The Balance of Letting Go
A letter to my kids.
It's hard to let go. At least initially and when trying to live a life that's from the heart. I've been learning about this balancing act, and it's much how I imagine surfing to be. Not that I've ever surfed; I really don't like being limited by finite edges, but how I imagine a liquid floor moving with good force might feel. And this transition is happening at breakneck speed, inclusive of everything around it, washing away all that no longer serves; pulling new and exciting things on to shore with it. Yes it all feels a bit like standing on the beach edge, rather than a nest in a tree, but the elements of water and wind are all at play just the same.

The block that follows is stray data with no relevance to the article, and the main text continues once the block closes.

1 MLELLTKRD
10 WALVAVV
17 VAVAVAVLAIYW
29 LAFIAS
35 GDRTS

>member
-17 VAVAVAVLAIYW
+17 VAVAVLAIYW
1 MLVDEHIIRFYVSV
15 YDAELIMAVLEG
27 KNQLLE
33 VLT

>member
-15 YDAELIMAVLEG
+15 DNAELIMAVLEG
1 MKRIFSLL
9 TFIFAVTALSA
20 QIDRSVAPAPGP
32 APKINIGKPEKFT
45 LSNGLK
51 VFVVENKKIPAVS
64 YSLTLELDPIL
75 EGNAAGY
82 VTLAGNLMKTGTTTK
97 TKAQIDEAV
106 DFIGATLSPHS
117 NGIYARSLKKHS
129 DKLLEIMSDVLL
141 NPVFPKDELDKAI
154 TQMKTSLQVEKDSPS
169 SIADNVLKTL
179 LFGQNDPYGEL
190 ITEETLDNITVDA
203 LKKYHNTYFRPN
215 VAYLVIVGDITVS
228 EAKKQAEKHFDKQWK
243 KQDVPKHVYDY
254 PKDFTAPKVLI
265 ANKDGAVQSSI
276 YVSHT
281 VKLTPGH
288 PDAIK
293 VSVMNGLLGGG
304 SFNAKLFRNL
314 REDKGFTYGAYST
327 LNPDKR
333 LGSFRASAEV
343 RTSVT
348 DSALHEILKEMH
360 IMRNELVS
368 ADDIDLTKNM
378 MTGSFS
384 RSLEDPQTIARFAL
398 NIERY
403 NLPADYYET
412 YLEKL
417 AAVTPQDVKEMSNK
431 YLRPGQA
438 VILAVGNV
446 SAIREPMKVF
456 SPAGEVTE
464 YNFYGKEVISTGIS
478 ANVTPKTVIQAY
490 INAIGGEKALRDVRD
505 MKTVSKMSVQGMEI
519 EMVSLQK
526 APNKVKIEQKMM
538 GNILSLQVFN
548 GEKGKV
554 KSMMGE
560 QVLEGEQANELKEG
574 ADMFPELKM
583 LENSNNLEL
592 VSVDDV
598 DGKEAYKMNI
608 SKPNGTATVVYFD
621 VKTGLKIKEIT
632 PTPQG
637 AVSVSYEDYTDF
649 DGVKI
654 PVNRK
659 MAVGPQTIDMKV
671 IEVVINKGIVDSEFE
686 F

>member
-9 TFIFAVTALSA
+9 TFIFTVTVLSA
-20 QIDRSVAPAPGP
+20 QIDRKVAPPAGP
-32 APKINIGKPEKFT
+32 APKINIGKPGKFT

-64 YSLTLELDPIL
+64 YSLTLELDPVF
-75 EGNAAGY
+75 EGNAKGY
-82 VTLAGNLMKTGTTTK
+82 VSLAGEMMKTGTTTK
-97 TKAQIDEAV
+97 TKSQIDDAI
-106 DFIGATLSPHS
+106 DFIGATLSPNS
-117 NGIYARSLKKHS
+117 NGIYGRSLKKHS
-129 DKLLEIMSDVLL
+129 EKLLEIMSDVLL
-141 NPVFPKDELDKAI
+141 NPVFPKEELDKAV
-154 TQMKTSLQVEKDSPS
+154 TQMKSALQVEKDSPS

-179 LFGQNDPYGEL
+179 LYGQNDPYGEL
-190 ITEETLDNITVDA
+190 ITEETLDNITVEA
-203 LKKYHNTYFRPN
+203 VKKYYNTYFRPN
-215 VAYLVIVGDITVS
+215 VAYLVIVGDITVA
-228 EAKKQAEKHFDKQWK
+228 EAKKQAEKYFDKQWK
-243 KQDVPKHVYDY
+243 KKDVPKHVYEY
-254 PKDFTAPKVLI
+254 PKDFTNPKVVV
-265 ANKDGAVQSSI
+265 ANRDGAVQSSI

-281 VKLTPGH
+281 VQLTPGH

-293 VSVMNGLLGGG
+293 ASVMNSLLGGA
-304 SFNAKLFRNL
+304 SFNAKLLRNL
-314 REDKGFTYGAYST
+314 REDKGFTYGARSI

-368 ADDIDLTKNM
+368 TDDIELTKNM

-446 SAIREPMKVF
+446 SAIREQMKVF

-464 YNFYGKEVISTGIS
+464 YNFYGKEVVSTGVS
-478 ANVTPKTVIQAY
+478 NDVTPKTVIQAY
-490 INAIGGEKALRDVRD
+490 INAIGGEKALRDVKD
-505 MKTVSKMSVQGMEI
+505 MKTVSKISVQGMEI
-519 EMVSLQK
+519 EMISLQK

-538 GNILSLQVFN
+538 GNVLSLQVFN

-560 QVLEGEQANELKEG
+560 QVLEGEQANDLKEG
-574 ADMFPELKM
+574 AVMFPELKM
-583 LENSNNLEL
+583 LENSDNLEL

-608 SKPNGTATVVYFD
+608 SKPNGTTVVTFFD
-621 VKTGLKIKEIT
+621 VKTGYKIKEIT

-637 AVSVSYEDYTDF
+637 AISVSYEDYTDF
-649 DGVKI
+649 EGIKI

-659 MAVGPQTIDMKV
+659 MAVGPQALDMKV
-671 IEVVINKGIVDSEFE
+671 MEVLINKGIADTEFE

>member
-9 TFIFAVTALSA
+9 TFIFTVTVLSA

I am nearly what is often called an empty nester. My kids are close in age--17.5 months apart--and both are flying out to meet their individual air currents and ride them with what I hope is vigor and excitement. This is, at least partially, built into the parenting experience from the moment you lock eyes for the first time. Between that moment and the one when they say, (verbally or in action) "I'm ready to fly," time happens faster than anyone can prepare you for. Not that there weren't days between that seemed to last forever. Moments that were so difficult that I was a crumple of tears and exhaustion. Moments when nothing, absolutely nothing, mattered as much as a free minute to simply sit alone. I heard people say that it goes much too fast, but in those moments I didn't believe them. How could I? Breastfeeding two at the same time, having two in diapers, the constant focus on food preparation...well, it was all a little much at times. But there are times now when I would gladly go back and allow myself to just sit and marvel at them, as I did more times than I can count. Watching them create wondrous worlds out of wooden spoons and blankets or laughing with them over something as simple as dust particles floating in the rays of the summer sun. These are the things I think of now. The difficult moments were few in comparison to this rich, sensual world of new wonder. My two have always been forces of nature; each has their own (and often quite disparate) ways of interfacing with the world but both shine with lights so strong, I am left no choice but to love unconditionally and try to guide as best I can.